Rubbish dumped at Flintshire war memorial 'is like littering a grave'

Rubbish dumped at Flintshire war memorial 'is like littering a grave'

Reporter:

David Humphreys

Waste left tied to a war memorial is as offensive as “dropping litter on a grave” according to a former serviceman.

Bryn Davies, chairman of Halkyn Royal British Legion, slammed the people responsible after he discovered bags of waste discarded at the base of the war memorial in Rhosesmor.

Mr Davies, who spent 25 years serving with the armed forces and has organised the Poppy Appeal in Halkyn for nearly 20 years, was horrified by the discovery and shared his pictures with the Leader.

He said: “After I came back from the Leader office, I’d actually found even more.

“Up and down the country, I’ve seen a few war memorial defaced and this just shows an extreme lack of respect for those who were killed in action and their families who went through such a bad time.” 

According to Flintshire War Memorials, there are five names of soldiers who served in the First World War listed with their regiments and the names of their homes on the memorial, which stands set on its own ‘island’ in the road in front of St Paul’s Parish Church.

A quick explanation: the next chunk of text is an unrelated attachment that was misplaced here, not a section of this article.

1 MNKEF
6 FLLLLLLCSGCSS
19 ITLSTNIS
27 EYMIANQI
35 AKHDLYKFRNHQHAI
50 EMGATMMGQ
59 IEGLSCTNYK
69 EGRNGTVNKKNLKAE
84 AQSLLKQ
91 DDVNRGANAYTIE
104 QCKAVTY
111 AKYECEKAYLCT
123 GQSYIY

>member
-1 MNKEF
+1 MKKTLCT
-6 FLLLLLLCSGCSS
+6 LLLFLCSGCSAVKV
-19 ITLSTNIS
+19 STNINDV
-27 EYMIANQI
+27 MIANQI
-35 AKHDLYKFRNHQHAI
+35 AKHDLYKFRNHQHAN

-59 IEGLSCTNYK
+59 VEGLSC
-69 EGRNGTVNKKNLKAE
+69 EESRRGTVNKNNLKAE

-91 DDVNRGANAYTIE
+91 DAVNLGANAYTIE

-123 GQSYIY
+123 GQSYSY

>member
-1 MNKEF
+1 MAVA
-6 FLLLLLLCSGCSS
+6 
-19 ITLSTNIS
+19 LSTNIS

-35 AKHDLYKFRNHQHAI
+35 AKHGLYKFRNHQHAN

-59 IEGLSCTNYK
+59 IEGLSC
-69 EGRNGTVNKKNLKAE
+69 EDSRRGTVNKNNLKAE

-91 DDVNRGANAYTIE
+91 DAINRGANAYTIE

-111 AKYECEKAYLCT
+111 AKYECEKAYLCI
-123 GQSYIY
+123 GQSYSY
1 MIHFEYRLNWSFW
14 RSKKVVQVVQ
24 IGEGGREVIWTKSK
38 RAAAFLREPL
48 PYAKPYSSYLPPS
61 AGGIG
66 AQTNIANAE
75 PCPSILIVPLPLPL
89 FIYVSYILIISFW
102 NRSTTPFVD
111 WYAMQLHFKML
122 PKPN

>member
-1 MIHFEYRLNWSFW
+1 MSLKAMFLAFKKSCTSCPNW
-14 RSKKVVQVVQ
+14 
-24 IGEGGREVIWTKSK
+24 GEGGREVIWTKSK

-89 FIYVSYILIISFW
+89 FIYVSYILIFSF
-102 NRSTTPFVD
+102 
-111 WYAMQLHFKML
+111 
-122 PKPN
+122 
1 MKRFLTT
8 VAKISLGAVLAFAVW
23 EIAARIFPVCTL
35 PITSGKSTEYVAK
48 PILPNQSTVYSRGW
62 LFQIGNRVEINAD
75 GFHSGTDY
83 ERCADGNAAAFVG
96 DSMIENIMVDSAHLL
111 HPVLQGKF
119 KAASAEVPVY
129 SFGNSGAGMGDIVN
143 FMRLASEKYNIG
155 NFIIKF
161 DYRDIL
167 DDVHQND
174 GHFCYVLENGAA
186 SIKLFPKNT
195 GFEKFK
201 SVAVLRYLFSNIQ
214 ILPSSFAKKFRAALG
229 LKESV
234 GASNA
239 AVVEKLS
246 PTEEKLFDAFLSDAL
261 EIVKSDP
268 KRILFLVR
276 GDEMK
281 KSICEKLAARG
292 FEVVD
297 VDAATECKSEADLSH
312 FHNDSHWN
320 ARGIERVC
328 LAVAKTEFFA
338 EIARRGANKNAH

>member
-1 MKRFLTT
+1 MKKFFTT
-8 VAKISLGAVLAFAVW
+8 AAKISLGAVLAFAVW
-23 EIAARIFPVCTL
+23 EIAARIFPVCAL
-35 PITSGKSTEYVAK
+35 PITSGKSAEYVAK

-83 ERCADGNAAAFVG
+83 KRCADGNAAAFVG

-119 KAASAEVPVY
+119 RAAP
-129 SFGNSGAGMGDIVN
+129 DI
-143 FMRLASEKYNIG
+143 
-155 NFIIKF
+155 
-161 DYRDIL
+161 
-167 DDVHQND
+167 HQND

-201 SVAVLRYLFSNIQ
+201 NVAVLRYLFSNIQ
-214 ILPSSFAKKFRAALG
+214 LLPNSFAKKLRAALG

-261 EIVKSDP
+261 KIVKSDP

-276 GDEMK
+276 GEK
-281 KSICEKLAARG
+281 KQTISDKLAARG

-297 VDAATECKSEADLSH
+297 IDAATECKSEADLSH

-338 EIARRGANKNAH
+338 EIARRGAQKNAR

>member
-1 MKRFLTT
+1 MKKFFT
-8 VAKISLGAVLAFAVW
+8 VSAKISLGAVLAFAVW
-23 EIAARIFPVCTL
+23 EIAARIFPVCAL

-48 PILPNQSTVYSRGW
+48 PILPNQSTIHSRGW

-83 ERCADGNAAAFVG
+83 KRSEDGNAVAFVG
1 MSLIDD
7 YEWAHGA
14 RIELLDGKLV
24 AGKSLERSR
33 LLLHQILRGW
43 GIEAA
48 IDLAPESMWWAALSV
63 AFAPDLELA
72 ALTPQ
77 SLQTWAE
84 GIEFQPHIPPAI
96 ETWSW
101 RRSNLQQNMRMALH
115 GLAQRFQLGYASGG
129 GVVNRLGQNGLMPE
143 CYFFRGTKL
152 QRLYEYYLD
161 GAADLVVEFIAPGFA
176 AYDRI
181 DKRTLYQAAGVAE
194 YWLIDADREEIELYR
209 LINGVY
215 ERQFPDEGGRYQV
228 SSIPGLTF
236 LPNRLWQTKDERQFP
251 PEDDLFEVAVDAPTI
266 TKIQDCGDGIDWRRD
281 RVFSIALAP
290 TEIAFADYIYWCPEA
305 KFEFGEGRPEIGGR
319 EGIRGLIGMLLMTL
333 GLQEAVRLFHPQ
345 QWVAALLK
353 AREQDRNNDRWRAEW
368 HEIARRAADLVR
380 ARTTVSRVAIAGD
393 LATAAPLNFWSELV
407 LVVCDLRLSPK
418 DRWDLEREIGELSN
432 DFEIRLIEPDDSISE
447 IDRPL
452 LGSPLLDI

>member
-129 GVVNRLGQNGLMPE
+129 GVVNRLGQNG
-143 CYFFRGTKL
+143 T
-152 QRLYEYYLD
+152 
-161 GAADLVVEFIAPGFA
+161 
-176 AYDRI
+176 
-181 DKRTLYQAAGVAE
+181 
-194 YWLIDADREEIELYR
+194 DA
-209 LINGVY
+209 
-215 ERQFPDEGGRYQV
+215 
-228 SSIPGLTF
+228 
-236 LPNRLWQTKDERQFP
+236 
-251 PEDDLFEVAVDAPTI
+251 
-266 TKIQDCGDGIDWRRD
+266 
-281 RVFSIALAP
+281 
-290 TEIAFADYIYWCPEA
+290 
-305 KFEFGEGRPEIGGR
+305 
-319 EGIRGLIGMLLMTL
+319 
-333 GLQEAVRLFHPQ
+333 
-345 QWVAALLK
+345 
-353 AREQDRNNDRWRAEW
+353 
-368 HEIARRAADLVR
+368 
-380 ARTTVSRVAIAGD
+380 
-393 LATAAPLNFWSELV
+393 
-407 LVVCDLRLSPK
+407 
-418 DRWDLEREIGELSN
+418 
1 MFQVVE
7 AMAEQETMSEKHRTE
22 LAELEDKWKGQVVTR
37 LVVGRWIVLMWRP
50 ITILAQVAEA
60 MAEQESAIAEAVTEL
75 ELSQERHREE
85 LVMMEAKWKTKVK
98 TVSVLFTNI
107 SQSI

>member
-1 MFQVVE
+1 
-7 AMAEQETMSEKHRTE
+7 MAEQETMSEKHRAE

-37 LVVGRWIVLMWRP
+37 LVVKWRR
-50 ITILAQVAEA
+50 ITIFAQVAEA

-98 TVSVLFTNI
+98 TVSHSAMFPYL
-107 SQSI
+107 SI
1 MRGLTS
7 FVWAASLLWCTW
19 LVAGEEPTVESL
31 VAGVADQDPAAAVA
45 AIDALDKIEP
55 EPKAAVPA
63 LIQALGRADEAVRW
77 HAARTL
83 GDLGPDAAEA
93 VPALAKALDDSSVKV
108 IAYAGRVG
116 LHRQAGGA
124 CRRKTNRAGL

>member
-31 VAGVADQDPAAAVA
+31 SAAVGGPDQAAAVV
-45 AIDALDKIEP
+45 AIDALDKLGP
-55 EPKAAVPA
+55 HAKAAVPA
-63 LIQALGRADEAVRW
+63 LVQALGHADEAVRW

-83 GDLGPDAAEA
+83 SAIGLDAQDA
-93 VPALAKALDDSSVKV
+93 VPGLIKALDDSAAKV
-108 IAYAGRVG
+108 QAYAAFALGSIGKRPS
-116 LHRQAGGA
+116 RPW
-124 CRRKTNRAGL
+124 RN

There is one named Royal Navy serviceman from the Second World War.

The memorial also bares an inscription in Welsh that reads: “Cof Ardal Caerfallwch Am Ei Mhebion Dewr Gwympasant Yn yRhfel Mawr 1914-1918.” 

It translates as: “Remember the brave sons of the parish of Caerfallwch who fell in the Great War.” 

Beneath a window on the outside of the church is another memorial which was erected in 1924.

This one contains nine names from the First World War. It is understood by researchers that the four extra names were soldiers who died after the war or after they had been discharged for being medically unfit.

Mr Davies, who served in the Royal Artillery in 1961 until transferring to the Royal Welch Fusiliers in 1964, said he couldn’t comprehend why people were leaving their waste at the memorial.

“I don’t think they’re thinking properly, maybe they didn’t mean to do it,” he said.

“Leave it outside your house, don’t come and tie it to a war memorial.

“It’s high time this was stopped, they should have more sense.

“It’s like going into a cemetery and dropping litter on a grave, it’s quite wrong.

“Why don’t they think?”

Email:

david.humphreys@nwn.co.uk

See full story in the Leader

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